Ellis island is a largely man-made body of land in the Upper New York Bay in Jersey City, New Jersey. It was supplemented in the late 1800's with landfill from the New York City subway projects. In 1892, an immigrant inspection station was built on the island, to screen the patients coming to America from all over the world. Once they were deemed to be in good health, they would be shipped off the island to New York City, where they would begin a new life. However, if you were sick, you received a chalk mark on your collar and were sent to the immigration hospital on the south side of the island. In 1990, the main inspection building became an immigration museum. The twenty two hospital buildings, however, remain abandoned and off limits to the public. In October 2014, small groups started to be allowed back in the hospital in order to document the decaying buildings. I was lucky enough to be part of one of these groups.
1. The main hospital buildings. This was the first public health hospital in the United States, built in 1902 in a Georgian Revival style. The central block was the administration building, and the right and left buildings were for men and women, respectively. The rounded accents you see on the buildings are actually skylights for the 4 operating rooms the hospital held.
2. The buildings have all been boarded from floor to ceiling, but they have vents and windows cut into them to allow the buildings to breathe and for light to enter.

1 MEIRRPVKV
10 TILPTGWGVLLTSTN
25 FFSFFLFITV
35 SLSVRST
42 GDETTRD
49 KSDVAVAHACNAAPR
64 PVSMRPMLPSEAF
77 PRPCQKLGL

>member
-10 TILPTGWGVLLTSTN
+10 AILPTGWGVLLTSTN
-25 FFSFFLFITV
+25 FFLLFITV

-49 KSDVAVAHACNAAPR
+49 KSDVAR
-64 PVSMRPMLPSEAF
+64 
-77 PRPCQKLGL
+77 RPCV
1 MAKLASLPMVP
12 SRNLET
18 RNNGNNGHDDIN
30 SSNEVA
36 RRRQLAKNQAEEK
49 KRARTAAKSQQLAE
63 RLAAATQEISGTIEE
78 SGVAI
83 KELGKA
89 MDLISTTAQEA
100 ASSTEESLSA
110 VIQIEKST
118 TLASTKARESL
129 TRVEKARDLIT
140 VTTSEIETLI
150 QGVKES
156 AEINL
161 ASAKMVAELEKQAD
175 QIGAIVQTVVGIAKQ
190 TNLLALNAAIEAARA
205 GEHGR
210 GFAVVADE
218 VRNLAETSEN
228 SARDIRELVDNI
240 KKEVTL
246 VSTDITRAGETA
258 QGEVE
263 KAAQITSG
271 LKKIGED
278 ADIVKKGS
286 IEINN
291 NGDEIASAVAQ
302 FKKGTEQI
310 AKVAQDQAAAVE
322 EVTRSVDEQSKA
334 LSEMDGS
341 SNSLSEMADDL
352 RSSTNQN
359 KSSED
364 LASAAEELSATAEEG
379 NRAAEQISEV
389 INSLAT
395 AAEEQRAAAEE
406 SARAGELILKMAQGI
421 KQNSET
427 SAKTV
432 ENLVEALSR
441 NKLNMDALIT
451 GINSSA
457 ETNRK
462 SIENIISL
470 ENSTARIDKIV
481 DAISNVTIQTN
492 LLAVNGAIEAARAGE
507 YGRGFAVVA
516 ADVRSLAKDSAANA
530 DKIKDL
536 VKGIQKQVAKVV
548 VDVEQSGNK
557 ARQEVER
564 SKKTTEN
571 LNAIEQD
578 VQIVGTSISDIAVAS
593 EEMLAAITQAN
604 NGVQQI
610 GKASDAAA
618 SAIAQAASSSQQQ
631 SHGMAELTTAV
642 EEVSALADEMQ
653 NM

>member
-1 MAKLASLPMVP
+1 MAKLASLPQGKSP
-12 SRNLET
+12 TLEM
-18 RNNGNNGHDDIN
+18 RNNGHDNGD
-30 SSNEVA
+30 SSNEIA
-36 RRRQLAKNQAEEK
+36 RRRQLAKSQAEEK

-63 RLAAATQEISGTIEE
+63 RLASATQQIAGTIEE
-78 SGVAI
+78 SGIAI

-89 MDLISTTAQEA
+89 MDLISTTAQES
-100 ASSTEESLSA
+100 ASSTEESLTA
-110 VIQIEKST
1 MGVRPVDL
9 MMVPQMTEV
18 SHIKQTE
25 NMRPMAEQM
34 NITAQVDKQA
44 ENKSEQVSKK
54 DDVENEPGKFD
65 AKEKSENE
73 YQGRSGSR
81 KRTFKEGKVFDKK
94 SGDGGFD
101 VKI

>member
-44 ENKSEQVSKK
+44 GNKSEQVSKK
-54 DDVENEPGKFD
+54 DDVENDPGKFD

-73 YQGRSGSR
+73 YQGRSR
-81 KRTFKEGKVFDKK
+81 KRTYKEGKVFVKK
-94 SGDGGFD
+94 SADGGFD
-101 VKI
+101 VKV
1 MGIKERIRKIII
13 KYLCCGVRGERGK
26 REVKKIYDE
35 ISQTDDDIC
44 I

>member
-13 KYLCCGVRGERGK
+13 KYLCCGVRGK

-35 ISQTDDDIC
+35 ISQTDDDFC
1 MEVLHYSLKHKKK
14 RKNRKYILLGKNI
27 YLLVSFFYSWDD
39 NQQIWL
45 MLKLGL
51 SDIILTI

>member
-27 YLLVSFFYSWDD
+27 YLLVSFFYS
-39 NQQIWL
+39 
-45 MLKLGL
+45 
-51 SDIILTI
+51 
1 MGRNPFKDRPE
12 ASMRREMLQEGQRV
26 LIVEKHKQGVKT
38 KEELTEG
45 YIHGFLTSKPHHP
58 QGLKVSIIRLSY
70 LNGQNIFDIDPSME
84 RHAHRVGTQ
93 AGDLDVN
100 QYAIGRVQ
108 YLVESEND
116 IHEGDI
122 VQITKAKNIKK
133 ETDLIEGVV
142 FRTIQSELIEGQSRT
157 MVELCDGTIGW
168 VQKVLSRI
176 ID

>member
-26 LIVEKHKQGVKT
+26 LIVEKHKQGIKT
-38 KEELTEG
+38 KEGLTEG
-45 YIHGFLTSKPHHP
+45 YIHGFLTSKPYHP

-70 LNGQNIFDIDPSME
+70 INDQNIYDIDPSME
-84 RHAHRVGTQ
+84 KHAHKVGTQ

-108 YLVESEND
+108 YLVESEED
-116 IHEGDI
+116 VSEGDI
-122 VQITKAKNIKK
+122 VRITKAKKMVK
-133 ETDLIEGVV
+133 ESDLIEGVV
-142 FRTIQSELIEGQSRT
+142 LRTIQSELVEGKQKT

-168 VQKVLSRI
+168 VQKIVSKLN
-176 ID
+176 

3. Here is one of the stairwells inside the wards.
4. An artist was let in to the buildings to glue some blown up photographs to the walls and windows. I think its incredibly disrespectful, and as such i didn't take many photo's of them. Despite the tour guide constantly telling me "this is what you're here to see" and "I want you to take pictures of this"...
5. The hospital was one of the most well respected teaching hospitals in the US. Roughly 20 percent of the immigrants who made it to the island ended up here. 3,500 of them never made it off.
6. The wards were typical hospital designs, with dayrooms at the end of the halls and plenty of bedrooms.
7. A few of the wards at the end had curved hallways between them.
8. The outside of the same hallway.
9. The Statue of Liberty, from between abandoned wards. This is the one thing the tour guide told me to take photos of that I actually listened to.
10. The ward buildings were not as nice as the main hospital buildings, but i still think they have a certain charm.
11. I believe this was the nurses residence, as it was more decorated than the bleek wards.
12. The kitchen was incredibly hard to shoot without a tripod. The wooden beams cutting across between the walls were used to stabilize the crumbling structures. The hospital closed its doors in the 1930's, and was used for another couple decades as a POW camp and FBI facility before officially being vacated in 1954.
13. The hallways were really tight in some spots.
14. Finally, a leaving shot of the front of the wards. Much nicer looking from up front, but still pretty foreboding.
Hopefully one day the buildings will be open for everybody to be able to traipse through at will. As of right now, the island is under the control of Homeland Security and the United States Park Police. The only access to the abandoned part of the island is through a building that holds a gymnasium that belongs to Homeland Security. Please do not try to access the abandoned side of the island without permission, it will not work.
Everyone can check out the website for the group who is responsible for offering the tours. They have been working for a very long time to restore the island to it's former glory.